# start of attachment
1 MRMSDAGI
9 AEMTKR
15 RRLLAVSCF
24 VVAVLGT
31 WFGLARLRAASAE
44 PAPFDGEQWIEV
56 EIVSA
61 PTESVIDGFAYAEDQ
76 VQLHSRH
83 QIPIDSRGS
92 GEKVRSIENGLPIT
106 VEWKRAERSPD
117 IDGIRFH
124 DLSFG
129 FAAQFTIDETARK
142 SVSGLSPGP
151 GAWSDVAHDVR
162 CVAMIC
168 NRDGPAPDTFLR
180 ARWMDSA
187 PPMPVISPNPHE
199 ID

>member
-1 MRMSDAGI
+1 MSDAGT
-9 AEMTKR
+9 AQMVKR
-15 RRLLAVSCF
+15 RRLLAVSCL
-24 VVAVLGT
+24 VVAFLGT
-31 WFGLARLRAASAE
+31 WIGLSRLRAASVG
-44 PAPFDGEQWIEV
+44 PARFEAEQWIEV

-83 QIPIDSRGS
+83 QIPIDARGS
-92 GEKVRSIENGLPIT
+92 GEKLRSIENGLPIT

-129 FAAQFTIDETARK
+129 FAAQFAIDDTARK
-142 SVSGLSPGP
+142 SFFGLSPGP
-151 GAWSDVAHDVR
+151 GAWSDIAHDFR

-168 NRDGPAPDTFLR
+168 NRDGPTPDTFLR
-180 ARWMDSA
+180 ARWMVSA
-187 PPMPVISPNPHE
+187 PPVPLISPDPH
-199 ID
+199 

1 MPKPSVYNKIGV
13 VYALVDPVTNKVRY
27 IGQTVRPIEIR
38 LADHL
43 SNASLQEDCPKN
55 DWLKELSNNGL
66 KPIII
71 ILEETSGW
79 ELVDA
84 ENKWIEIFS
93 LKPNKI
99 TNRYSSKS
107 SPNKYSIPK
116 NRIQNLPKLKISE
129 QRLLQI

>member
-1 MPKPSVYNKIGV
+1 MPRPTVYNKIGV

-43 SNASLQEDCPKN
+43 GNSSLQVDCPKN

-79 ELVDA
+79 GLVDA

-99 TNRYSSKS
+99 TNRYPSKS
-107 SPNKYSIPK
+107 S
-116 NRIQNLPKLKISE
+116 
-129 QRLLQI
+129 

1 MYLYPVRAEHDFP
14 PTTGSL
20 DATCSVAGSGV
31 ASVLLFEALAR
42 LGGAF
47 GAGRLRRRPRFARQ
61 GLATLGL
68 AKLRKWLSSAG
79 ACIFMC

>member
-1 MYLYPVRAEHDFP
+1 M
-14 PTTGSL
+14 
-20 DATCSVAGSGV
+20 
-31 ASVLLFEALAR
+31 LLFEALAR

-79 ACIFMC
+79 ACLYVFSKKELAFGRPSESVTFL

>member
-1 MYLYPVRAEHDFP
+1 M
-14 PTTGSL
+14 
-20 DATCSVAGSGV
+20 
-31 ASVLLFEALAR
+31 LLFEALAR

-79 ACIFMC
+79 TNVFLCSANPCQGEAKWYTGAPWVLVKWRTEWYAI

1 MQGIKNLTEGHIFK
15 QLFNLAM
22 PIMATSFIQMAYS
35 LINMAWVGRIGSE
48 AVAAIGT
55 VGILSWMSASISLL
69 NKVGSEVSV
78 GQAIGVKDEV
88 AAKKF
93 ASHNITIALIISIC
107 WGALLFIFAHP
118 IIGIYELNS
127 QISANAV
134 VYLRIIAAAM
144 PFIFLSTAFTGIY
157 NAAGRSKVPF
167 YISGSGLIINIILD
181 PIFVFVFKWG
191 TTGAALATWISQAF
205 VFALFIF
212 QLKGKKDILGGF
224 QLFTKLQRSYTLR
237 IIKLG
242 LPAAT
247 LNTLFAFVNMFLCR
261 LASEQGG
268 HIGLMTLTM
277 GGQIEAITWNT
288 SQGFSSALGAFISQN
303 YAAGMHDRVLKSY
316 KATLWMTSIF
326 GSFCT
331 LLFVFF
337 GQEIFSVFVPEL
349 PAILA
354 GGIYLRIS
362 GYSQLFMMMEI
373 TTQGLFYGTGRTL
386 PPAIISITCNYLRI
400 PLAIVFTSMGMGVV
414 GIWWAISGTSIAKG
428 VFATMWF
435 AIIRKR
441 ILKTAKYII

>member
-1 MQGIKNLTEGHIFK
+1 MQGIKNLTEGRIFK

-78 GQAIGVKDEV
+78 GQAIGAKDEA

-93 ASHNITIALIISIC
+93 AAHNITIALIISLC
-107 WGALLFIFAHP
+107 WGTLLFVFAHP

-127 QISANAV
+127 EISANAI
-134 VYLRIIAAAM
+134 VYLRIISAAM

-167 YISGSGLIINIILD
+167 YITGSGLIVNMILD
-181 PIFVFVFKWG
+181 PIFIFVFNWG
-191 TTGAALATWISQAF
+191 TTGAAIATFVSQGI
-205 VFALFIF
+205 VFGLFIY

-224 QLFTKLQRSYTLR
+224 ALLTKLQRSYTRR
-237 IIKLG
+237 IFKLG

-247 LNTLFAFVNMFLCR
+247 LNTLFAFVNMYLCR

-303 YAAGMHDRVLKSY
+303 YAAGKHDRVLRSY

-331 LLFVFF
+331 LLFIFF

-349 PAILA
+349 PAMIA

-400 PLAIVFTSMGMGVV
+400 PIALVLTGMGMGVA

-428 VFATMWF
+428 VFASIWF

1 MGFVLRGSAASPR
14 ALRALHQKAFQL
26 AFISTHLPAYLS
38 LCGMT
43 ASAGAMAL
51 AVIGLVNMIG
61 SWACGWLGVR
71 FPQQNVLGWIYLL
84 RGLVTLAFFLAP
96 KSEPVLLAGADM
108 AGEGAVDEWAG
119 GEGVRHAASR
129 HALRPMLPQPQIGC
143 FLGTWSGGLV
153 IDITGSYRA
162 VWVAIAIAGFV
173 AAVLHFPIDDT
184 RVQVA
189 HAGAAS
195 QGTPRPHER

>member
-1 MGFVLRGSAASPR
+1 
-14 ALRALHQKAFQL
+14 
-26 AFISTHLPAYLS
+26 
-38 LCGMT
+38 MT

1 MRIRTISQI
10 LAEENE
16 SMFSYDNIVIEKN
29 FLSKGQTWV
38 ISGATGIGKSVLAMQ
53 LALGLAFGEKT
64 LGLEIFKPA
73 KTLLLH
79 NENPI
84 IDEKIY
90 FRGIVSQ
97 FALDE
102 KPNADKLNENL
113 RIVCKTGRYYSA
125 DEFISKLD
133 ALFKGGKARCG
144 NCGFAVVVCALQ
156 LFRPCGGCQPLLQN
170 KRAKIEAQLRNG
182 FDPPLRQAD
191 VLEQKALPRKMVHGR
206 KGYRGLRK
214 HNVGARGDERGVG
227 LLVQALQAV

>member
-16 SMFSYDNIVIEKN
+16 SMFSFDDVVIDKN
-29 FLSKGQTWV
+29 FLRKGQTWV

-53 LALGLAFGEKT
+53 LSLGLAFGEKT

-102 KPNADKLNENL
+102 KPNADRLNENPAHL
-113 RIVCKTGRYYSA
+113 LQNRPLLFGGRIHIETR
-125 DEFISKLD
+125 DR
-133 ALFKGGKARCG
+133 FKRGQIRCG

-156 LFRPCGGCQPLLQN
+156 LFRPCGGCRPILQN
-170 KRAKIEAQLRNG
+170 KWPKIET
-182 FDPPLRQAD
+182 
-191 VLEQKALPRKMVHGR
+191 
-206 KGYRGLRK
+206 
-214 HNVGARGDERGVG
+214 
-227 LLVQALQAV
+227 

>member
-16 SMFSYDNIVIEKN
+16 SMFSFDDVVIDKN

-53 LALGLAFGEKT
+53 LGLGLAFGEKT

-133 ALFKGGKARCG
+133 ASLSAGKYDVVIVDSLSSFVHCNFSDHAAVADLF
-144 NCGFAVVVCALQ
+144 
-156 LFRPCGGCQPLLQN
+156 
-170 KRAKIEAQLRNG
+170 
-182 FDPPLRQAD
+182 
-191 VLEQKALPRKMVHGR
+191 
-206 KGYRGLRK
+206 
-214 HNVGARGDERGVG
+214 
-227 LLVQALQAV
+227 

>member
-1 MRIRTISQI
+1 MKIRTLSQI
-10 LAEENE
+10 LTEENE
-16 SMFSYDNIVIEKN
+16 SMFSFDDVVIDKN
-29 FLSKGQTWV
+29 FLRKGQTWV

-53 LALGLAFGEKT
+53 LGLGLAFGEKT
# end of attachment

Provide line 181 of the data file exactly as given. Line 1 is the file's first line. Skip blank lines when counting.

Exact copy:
+224 ALLTKLQRSYTRR